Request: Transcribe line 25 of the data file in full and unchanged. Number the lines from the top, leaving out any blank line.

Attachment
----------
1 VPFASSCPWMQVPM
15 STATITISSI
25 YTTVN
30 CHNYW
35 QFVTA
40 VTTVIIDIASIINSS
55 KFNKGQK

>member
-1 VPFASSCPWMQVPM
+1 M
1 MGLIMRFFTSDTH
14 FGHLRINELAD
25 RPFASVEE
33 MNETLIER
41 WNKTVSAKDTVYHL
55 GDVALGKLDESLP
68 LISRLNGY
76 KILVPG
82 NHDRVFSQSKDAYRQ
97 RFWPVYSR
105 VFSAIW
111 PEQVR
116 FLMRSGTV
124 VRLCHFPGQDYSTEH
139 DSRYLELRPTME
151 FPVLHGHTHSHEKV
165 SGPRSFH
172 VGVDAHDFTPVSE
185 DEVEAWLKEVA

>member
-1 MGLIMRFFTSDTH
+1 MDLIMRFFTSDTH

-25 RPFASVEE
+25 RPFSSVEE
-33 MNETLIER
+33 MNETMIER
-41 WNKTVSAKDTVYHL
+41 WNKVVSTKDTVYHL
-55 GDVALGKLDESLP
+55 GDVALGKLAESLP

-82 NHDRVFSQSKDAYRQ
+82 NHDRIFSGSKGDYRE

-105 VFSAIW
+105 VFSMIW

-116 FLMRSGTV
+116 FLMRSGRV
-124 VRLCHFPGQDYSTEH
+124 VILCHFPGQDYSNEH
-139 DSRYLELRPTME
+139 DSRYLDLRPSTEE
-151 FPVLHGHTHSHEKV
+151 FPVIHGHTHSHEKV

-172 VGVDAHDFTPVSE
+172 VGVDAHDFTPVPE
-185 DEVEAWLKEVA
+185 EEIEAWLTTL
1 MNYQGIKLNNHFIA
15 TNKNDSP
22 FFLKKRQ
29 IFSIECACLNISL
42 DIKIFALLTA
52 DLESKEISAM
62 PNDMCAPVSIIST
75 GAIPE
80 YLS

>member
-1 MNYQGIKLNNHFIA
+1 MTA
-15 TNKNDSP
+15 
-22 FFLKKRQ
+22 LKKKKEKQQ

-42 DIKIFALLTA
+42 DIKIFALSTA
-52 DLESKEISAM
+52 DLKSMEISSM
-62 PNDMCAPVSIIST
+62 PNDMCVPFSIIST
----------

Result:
139 DSRYLELRPTME